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A Partnership Against Cancer

By Used with permission from the Lowell Sun Online. By REBECCA LIPCHITZ

CHELMSFORD- Technology once used for welding damaged tanks will soon be used to treat cancer patients, thanks to a partnership between a local business and UMass Lowell.

"Some of the best technology and business innovations come from defense," said U.S. Rep. Marty Meehan, who was at Triton BioSystems yesterday announcing a new cancer-fighting nanotechnology developed by Triton and UMass Lowell researchers.

When Triton researchers wanted to find out how to use their technology to attack cancer cells, they found Dr. Susan Braunhut at UMass Lowell, who has been researching breast cancer treatments for 15 years.

The new treatment is unique for two reasons, said Braunhut: It is targeted to affect only cancer cells; and the length of treatment can be controlled by doctors.

The treatment works by attaching antibodies to bioprobes and injecting them into the patient. The antibodies directly attach to cancer cells.

"This specificity allows us to discriminate between malignant and benign cells," Braunhut said.

When a doctor activates a magnetic field, the bioprobes heat up and kill cancer cells but spare the surrounding healthy tissue.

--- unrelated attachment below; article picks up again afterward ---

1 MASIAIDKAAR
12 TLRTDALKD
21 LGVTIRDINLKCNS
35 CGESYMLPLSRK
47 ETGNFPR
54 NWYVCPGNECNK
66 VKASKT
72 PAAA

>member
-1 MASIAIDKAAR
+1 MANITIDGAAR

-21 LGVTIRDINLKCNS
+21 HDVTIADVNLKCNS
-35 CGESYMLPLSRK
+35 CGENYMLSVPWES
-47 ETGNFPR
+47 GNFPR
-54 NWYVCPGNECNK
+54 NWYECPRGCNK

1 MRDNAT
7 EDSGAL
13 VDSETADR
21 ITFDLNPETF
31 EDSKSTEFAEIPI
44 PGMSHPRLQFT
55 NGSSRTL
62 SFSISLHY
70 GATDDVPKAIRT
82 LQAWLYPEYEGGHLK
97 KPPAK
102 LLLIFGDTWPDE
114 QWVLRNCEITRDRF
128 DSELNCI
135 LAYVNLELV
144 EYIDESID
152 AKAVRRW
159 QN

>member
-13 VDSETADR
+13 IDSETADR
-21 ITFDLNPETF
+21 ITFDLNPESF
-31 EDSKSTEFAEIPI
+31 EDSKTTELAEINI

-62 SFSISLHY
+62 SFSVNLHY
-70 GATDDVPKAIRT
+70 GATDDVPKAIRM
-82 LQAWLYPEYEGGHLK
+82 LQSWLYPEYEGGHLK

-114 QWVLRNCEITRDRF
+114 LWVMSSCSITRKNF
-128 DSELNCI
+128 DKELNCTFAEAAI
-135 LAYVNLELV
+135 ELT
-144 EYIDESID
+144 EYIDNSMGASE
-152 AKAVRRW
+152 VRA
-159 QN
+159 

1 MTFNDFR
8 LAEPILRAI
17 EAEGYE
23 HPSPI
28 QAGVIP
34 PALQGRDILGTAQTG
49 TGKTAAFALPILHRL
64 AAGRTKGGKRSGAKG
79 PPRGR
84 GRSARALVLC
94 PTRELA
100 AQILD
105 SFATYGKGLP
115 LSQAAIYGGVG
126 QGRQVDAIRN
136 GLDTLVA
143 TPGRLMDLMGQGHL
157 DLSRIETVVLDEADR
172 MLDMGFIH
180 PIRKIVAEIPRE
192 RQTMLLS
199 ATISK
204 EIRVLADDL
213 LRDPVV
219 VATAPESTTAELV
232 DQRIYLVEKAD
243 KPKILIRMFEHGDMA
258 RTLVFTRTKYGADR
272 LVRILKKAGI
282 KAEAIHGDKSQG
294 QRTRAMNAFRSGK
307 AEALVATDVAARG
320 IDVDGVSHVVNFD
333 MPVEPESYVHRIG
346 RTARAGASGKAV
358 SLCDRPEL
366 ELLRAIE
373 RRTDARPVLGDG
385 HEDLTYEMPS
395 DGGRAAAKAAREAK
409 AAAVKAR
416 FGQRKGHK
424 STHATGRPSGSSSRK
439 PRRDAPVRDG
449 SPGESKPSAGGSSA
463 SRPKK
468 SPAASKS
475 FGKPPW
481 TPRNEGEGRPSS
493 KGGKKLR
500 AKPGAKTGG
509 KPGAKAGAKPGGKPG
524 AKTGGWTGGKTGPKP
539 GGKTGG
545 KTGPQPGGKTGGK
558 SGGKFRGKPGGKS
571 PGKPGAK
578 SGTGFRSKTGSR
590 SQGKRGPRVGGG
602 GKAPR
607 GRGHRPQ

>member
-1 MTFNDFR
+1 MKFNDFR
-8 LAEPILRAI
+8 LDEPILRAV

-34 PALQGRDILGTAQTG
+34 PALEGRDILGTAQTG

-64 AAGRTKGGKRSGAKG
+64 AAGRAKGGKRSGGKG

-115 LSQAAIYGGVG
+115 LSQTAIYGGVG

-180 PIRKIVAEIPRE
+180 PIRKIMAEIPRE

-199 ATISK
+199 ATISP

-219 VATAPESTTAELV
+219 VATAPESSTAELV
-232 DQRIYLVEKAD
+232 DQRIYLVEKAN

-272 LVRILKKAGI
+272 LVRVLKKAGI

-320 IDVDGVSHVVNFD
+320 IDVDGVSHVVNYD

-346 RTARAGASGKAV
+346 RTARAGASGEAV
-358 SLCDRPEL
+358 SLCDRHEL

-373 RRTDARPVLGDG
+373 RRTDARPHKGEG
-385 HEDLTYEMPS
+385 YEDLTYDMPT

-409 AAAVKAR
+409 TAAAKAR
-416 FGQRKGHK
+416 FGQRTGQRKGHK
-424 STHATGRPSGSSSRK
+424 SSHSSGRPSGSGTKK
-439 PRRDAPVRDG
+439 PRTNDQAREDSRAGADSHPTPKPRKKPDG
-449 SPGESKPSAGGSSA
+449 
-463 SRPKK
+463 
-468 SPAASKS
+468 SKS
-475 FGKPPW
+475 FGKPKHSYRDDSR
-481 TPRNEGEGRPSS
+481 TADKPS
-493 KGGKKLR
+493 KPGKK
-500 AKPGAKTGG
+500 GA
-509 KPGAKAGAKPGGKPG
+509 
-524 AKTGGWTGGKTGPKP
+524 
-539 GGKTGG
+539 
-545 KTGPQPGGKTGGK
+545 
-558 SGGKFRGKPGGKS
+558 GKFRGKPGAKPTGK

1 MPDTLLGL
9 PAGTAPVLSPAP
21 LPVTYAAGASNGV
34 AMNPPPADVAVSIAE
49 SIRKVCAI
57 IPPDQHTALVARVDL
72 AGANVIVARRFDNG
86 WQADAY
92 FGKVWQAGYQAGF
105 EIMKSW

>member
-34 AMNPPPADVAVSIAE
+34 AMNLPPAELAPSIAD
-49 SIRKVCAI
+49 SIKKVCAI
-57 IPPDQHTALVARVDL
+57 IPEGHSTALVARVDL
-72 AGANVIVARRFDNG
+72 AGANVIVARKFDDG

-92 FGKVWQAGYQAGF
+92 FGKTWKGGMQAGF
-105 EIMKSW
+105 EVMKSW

"It gives us laser-like precision, and so far, has shown no side effects," Braunhut said. Results for studies of the treatment done on mice are due in the next few months.

Meanwhile, Triton BioSystems is preparing the treatment for breast cancer and prostate cancer for clinical trails with the U.S. Food and Drug Administration. UMass Lowell researchers continue to work on adapting the treatment for use in patients with lung, pancreatic, ovarian and renal cancers.

In developing the first treatments for breast cancer and prostate cancer, researchers hope to treat a large population of patients and take advantage of available antibodies and effective animal testing processes, Braunhut said.

Dr. Samuel Straface, CEO of Triton BioSystems, said the company is about a year away from its first clinical trial. The amount of time spent in clinical trials can vary greatly depending on results, he said, adding that he expects the process for this treatment, known as TNT (Targeted Nano-Theraputics) to be accelerated, partly because of the business and academic partnership.

Much of the technology was already developed by the Department of Defense before it was adapted for cancer treatment, and the use of UMass Lowell expertise and facilities accelerated product development, Straface said.

"We have a lot of research and know-how on this project," he said.

The partnership also cut costs for the project by as much as 75 percent, he said. Meehan secured a $1 million grant for the project.

The congressman said he regularly visits businesses that get federal money for research, and often asks them which university they are working with, in order to encourage such partnerships.

While visiting Triton BioSystems, he learned of its work with UMass Lowell, and began to pursue the grant, which is specifically aimed at ways to make defense-related technology useful in medicine.

"The economic future of our region is dependent upon application of this technology," Meehan said.